Naples Heart Rhythm Specialists, P.A.
Kenneth W. Plunkitt, M.D., Founder
Naples Heart Rhythm Specialists, P.A. is proud to announce that we now have one of the most advanced cardiac PET machines in the country. In addition to having state of the art PET equipment, our cardiologists are specifically trained in myocardial perfusion nuclear imaging.
What is a cardiac PET scan?
Cardiac positron emission tomography (PET) is a noninvasive diagnostic heart test that uses radionuclides, which are radioactive tracers, to produce unrivaled 3D perfusion and function scans of the heart by evaluating myocardial metabolism.
The radionuclide tracer Rubidium (Rb-82), is rapidly absorbed into the myocardium as it is a potassium analog and actively participates in sodium/potassium exchange pumps. The scanner contains a Gamma ray detection ring that absorbs Gamma rays from a proton annihilation reaction. This event creates a coincidence event in which gamma rays strike the ring in a single vector on opposite sides of the ring. The computer converts the electronic signals into images.
Why would a patient need a cardiac PET scan?
The team at NHRS may recommend a cardiac PET scan to diagnose coronary artery disease, myocardial ischemia, previous myocardial infarction or myocardial viability.
A cardiac PET scan shows myocardial metabolism: therefore, it can also be used to calculate noninvasive coronary flow. Comparisons of rest and stress flows can be a very useful diagnostic tool that can determine small vessel perfusion disease that cannot be evaluated with any other noninvasive imaging modality.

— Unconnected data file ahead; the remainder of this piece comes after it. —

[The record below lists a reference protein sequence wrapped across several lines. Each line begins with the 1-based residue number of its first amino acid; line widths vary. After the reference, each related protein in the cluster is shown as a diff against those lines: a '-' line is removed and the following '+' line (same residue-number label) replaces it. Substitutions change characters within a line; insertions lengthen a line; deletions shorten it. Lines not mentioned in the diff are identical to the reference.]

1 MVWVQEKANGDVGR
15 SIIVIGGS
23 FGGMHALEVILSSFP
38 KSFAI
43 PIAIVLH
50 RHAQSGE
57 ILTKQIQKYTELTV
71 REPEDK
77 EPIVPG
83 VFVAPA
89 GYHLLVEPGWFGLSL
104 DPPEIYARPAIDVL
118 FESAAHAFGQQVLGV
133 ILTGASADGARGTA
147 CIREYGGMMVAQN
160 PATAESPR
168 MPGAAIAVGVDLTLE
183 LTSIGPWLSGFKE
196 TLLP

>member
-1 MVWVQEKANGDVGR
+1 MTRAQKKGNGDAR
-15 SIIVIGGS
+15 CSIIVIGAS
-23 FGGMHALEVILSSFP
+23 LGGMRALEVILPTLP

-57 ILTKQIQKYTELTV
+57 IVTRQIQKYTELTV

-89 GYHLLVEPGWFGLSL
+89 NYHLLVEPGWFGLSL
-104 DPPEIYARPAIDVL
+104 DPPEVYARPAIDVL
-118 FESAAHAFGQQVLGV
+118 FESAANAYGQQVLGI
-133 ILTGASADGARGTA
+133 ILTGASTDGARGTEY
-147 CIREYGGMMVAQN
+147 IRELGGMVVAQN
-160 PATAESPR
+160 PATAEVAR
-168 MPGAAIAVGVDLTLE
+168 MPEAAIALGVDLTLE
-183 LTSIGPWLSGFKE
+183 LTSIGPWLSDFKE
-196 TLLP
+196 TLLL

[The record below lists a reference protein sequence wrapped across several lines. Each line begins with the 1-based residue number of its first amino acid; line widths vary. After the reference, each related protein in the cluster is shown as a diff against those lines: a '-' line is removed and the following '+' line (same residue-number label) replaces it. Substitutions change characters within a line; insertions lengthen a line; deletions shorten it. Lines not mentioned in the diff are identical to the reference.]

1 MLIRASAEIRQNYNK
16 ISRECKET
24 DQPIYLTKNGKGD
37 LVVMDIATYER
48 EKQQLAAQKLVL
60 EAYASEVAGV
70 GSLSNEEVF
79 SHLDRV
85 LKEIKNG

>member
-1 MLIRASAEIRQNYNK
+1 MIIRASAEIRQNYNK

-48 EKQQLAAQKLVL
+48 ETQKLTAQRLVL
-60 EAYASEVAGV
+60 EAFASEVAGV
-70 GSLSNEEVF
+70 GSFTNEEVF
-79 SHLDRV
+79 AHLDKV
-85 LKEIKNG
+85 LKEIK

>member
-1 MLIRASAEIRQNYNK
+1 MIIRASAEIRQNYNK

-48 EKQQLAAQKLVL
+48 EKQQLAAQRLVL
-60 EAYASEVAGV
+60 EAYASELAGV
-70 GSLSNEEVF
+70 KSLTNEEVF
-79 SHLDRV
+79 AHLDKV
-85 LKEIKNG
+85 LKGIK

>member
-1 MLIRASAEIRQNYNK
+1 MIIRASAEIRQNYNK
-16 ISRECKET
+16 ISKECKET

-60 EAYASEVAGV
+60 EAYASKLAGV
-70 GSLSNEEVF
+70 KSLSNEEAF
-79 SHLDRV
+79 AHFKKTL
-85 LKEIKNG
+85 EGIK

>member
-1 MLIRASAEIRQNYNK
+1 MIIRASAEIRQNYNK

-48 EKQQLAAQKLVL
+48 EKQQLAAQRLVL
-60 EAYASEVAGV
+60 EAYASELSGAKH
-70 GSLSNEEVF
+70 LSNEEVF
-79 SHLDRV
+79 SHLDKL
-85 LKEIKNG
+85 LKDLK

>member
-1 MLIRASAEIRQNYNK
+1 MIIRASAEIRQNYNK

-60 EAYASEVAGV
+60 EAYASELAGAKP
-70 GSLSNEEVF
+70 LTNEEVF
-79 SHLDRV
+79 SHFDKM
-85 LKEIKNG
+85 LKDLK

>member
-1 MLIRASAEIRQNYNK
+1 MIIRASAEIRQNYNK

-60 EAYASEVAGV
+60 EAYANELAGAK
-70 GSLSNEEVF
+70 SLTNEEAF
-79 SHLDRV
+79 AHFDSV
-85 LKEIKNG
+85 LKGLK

What can be expected during a cardiac PET scan?
Patient will have an IV started and be attached to 12 lead EKG. An initial CT scout scan is followed by a six-minute rest myocardial scan. Once rest scans are processed, a stress agent such as regadenoson (Lexiscan) is infused over a one-minute protocol followed by a six-minute myocardial stress scan. The EKG is assessed for possible ischemic changes. The test is less than 40 minutes in duration.
Is a cardiac PET scan safe?
Compared to a traditional SPECT stress testing, the half-life of Rubidium is 70-80 seconds as opposed to 6 – 70 + hour half-life of traditional SPECT nuclear tracers. The radiation that is used is minute compared to standard CT scans, traditional nuclear SPECT scans, and cardiac catheterization.
In summary, Cardiac PET is faster, safer, non-invasive, more accurate than traditional myocardial perfusion exams, and provides assessment of myocardial blood flow that is normally only available with cardiac catheterization with a flow wire placed in the coronaries themselves.